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New pink LEGOs for girls enforce Disney Princess sterotypes

A new line of pink LEGOs, marketed towards girls, is just another example of the extreme gendering prevalent in children's popular culture, and enforces the Disney Princess stereotypes that have made Disney billions.

By Guest blogger / April 26, 2012

LEGOs capture the attention of two-year-old Jo'Hanna Osenkarski during a LEGO event March 8, 2012 near Michigan City, Ind. A new line of pink LEGOs, marketed toward girls, is just another example of the extreme gendering prevalent in children's popular culture, and enforces Disney Princess stereotypes.

Bob Wellinski/The News Dispatch/AP


Saturday Night Live’s fake commercial, “Chess for Girls," was hilarious in 1997–but today, it strikes awfully close to home. An ultra-pink chess set that’s “not too hard, just pretty and fun” – with prancing ponies and a long-haired queen in a gown? Wow. Who knew SNL could see the future of children’s popular culture?

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Guest blogger

Rebecca Hains, Ph.D. is a children's media culture expert. A professor of advertising and media studies at Salem State University, in Salem, Mass., her research focuses on girls and media. The author of "Growing Up With Girl Power: Girlhood on Screen and in Everyday Life,"  she blogs about children's media and popular cultur and lives with her husband and son in Peabody, Mass.

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Right now, everyone is talking about gender divisions in the toy aisles. Boys' toys swim in a sea of blue and black, while girls’ toys look like victims of a catastrophic Pepto-Bismol spill.

This is a big enough problem that about a month ago, Hamleys Toy Shop in London  made news by desegregating children’s toys, grouping them by interest instead of gender.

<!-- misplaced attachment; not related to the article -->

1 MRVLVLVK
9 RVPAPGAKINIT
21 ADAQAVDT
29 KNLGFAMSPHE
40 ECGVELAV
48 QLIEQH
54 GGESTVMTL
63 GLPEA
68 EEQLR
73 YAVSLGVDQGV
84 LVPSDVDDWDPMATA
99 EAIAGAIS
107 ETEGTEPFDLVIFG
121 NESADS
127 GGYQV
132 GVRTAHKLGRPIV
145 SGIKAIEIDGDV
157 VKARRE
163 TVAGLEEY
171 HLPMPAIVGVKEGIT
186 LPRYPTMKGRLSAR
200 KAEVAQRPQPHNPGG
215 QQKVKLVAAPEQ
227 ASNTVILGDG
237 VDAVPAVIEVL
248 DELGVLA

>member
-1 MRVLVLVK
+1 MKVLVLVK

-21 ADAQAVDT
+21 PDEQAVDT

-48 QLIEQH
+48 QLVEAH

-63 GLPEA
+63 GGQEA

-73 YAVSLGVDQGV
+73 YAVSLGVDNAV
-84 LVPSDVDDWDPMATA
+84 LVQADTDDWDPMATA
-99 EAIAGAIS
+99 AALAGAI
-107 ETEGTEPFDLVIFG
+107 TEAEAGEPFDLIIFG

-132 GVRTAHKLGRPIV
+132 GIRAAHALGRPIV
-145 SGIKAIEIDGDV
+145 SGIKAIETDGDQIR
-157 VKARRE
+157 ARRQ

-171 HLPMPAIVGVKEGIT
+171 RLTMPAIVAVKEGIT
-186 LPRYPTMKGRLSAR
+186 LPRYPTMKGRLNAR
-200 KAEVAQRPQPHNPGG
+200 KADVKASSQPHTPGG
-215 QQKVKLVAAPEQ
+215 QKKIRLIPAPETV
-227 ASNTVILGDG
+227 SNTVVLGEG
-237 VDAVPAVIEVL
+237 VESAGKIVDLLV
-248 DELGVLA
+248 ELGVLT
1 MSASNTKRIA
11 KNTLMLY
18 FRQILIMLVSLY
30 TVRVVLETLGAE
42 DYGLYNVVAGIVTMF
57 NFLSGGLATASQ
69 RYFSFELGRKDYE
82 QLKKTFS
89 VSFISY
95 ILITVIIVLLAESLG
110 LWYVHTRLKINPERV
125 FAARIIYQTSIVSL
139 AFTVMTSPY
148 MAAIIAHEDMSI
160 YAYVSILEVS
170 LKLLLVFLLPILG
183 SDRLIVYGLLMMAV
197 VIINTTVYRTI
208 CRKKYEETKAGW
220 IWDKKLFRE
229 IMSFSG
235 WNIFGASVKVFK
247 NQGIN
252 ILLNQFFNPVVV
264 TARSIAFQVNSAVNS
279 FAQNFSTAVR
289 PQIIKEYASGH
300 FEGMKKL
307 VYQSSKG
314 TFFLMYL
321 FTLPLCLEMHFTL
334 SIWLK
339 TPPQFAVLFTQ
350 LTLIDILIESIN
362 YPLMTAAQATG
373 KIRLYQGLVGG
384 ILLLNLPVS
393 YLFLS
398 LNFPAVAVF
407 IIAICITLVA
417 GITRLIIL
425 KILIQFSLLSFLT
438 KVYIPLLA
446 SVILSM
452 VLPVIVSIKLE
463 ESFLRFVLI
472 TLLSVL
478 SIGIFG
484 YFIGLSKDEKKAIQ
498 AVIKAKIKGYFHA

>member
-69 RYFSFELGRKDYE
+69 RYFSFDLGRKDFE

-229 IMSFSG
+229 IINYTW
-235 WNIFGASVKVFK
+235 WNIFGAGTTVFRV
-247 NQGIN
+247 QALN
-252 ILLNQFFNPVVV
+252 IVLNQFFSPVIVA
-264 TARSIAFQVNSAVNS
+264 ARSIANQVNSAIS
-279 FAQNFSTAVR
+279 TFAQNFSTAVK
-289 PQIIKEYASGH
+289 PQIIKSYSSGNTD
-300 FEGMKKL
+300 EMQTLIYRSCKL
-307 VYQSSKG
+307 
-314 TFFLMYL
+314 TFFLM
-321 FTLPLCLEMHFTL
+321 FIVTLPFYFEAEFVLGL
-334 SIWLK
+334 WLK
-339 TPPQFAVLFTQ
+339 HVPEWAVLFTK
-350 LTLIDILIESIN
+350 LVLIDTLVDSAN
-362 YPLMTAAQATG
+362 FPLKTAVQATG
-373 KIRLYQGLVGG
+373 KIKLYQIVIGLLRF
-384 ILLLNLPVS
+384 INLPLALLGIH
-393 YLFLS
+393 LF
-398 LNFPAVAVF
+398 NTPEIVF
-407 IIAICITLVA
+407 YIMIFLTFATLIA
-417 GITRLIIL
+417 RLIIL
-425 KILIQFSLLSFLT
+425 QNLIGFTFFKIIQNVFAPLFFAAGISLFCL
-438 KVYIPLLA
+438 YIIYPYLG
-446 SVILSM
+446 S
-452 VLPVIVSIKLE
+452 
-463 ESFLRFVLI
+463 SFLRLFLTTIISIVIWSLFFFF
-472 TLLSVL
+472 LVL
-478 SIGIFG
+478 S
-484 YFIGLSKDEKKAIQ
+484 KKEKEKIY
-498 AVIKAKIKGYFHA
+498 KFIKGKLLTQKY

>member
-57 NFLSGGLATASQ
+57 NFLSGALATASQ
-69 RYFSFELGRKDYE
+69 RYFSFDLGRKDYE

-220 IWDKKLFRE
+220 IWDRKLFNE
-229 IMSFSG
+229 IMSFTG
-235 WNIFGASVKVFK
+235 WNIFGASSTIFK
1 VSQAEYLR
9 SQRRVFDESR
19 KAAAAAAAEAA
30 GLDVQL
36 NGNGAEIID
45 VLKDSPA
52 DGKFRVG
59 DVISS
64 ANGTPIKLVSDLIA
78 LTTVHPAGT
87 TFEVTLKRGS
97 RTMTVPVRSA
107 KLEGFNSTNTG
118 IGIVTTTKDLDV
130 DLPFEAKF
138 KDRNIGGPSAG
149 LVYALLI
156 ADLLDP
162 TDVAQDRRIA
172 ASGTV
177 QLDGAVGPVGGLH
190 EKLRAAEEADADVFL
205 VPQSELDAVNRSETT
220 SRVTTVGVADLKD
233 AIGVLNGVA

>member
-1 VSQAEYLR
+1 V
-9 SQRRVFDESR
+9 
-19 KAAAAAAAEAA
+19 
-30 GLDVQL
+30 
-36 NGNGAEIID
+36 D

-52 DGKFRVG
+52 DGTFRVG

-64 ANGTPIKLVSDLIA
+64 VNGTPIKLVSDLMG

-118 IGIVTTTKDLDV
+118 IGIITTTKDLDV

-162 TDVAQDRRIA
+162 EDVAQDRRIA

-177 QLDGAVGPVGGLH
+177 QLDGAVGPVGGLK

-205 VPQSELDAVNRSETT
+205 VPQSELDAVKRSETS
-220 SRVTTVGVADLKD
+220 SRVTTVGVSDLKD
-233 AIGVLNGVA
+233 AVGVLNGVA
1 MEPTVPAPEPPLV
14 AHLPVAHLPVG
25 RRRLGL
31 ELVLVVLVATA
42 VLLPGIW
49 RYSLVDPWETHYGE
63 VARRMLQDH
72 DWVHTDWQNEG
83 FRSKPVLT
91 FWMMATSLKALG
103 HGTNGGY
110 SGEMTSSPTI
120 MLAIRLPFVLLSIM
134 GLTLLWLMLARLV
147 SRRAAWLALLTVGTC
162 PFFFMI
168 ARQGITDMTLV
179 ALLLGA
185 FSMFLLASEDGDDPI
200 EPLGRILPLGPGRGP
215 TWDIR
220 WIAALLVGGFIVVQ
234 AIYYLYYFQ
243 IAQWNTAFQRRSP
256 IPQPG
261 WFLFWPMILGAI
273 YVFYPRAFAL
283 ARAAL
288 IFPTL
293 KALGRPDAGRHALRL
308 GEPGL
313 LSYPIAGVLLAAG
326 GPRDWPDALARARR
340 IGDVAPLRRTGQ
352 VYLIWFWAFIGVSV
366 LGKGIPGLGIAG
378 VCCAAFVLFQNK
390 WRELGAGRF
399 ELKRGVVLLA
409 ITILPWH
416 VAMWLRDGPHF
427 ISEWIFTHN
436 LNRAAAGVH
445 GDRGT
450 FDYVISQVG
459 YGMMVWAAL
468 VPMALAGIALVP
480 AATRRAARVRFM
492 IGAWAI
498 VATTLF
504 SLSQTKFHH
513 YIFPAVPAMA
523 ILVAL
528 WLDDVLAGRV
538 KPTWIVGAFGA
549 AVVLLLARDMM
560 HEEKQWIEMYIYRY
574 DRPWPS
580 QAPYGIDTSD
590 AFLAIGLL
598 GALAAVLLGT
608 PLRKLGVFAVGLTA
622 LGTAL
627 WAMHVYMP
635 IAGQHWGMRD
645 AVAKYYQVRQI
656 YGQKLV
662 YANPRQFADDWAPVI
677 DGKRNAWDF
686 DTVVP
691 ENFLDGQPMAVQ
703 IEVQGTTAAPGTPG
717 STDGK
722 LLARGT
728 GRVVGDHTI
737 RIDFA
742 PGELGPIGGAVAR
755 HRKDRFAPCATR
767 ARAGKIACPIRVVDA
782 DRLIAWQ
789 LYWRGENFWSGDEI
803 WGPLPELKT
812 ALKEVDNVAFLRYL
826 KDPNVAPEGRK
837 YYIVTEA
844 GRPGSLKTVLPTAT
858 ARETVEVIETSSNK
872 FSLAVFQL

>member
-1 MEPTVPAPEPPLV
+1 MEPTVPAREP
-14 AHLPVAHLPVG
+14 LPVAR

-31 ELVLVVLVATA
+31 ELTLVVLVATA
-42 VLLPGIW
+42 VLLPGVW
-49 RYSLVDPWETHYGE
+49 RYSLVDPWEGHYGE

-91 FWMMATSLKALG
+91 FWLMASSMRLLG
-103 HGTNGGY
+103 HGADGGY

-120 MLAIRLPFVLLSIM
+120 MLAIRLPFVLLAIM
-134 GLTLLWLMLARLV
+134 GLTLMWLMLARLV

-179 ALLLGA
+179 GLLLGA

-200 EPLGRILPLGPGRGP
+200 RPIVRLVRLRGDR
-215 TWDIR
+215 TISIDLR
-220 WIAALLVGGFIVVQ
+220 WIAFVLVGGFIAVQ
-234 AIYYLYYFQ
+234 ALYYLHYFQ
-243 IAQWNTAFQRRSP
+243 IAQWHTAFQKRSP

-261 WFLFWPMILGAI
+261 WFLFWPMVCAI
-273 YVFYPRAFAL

It wouldn’t have been newsworthy if the typical toy store layout wasn’t such a problem.

As you’ve likely heard, LEGO one-upped the stakes recently by creating a reductive and offensive girls’ line of LEGOs. If you think about it, the concept of LEGOs for girls practically plagiarizes SNL’s Chess for Girls. Like chess, LEGOs are enjoyable to both boys and girls. But making a new LEGO line that is pink, beauty-centric, and not too hard? Perfect!

No wonder parents and critics are upset.

In fact, it seems a movement is building, buttressed by a national dialogue about unnecessarily heightened gender divisions in children’s popular culture. SPARK mailed LEGO more than 48,000 signatures protesting the new line in January. The numbers speak volumes.

But how did we get here? How did gender divisions become quite so divisive?

There are lots of ways to explain this history. But in my opinion, Disney – one of the major producers and arbiters of children’s culture – plays a central role in it. In 1999, a Disney exec realized that by grouping Disney’s Princesses together, they might be worth more than the sum of their parts. This marketing insight has brought Disney billions in revenue. Other companies like Mattel moved quickly to cash in on the trend, fueling the princess craze.


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